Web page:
Higgs’ position on wages is part and parcel of his goal of balancing the budget. New Brunswick is paying nearly $700 million in annual interest payments on its $14-billion debt load — one face of a province that lags on almost any socioeconomic indicator you care to name, except for the spectacular wealth of one family: the Irvings.
This year, Higgs cut $265 million from the provincial budget to help pay down debt, which is falling for the first time in more than a decade. However, this accomplishment was assisted by a $185-million increase in federal transfer payments from the Trudeau government — the very government the fossil-fuel-friendly Higgs hopes will lose in this fall’s federal election.
This makes it ironic that Higgs has cozied up to Alberta’s new premier, Jason Kenney, since Kenney has demanded the end of transfer payments from provinces such as Alberta to provinces such as New Brunswick. (Higgs has said in the past that he too would like to see transfer payments cut.)
Overall, Higgs chopped payments to child welfare, disability support services, income security, housing services, wellness programs and training programs for nurses. He postponed a planned museum in Saint John, withdrew support for the 2021 Jeux de la Francophonie (Francophonie Games) and delayed the upgrading of a dangerous highway.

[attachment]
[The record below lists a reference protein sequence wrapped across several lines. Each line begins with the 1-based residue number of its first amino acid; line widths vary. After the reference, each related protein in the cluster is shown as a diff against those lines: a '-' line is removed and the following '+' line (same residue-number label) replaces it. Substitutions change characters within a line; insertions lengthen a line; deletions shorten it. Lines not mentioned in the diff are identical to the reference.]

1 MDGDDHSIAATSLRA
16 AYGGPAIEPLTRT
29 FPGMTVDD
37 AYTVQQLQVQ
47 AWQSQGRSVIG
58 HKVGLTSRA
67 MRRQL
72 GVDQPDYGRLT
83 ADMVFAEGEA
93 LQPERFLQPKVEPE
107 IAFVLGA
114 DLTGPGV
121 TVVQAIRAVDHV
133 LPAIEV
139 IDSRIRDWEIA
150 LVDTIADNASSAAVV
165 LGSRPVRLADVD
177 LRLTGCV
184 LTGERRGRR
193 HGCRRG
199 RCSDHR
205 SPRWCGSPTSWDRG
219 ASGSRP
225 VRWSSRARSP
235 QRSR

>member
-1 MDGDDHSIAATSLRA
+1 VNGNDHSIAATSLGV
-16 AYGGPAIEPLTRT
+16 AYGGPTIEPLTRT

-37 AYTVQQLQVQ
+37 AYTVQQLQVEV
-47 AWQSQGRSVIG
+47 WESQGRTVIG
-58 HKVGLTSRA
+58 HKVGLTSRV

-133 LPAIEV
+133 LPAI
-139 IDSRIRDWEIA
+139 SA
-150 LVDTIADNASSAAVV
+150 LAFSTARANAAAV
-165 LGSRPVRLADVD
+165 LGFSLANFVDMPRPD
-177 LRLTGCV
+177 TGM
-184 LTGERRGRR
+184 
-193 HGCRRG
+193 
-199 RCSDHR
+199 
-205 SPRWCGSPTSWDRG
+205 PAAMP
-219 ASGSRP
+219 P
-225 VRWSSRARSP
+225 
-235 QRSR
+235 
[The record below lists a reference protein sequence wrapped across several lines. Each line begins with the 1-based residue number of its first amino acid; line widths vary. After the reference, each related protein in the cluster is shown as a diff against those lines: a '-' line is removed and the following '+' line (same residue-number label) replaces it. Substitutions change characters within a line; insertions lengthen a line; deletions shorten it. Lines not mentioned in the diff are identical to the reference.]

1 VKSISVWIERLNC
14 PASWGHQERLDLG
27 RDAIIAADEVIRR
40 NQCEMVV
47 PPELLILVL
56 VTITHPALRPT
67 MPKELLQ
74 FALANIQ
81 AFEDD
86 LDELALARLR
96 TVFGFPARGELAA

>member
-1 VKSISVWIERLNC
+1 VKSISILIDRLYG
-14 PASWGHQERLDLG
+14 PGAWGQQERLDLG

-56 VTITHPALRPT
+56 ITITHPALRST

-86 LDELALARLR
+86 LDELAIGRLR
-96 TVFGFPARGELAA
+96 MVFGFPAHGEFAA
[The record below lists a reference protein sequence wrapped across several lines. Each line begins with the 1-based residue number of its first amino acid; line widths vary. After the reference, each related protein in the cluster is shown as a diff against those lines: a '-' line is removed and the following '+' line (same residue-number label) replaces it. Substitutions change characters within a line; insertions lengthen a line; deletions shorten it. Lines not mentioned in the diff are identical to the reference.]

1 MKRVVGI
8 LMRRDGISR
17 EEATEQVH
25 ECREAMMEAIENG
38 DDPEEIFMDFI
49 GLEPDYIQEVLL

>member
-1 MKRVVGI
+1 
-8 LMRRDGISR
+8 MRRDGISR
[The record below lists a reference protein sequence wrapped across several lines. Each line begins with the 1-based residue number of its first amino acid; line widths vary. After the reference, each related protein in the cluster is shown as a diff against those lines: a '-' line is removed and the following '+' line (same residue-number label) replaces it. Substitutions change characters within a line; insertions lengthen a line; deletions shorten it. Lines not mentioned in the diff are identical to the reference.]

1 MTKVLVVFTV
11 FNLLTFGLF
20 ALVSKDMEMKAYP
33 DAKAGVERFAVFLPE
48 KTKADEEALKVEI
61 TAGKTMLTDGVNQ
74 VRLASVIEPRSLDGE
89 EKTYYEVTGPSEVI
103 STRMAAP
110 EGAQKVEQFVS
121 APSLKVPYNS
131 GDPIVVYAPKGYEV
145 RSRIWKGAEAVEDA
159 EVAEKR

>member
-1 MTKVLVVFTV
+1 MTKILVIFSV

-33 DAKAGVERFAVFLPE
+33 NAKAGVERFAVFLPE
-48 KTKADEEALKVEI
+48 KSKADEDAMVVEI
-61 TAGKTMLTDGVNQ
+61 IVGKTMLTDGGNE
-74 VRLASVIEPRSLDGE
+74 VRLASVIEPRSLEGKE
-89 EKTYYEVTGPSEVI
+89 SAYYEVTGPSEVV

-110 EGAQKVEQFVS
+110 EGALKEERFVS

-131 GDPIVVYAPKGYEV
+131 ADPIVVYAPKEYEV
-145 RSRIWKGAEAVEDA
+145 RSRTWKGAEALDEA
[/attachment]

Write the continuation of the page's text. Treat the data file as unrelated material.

But his most controversial cut was a program offering free university tuition to low-income students. “Wherever I go, especially in poorer places in New Brunswick, people are coming up to me and literally telling me because of that [decision], my son or my daughter is not going to be able to go to school,” Liberal Leader Kevin Vickers said.
Green Party Leader David Coon says the obsession with balancing the budget is often counterproductive. He cites the situation of the emergency room in Fredericton’s main hospital, where understaffing has worsened waiting times. “It's created a very dangerous situation,” Coon said.
“They haven't had an increase in clinician hours since 2006 or 2008, despite the fact the number of patients in the ER has risen dramatically...this isn't throwing money at a problem. This is adequately funding a service that's inadequately funded. [But Higgs] has imposed fiscal constraints on ministers that make it very difficult for them to address these very serious problems.”
Over the course of this investigation, National Observer provided written questions to Higgs' office and to J. D. Irving. Higgs' office did not respond. The company did not provide answers, but company spokesperson Mary Keith provided a written comment: "Thank you for your email and the invitation to participate in what, based on your questions, appears to be a pre-determined narrative driven more by Mr. Livesey’s personal opinion of our company versus a full accounting of the facts. This unfortunately is consistent with our prior experience with Mr. Livesey. Past provision of detailed replies has repeatedly resulted in Mr. Livesey failing to report all of the facts in the interest of a balanced, comprehensive report to readers. History tells us Mr. Livesey’s editorials are focused more on personal bias than fair, responsible journalism."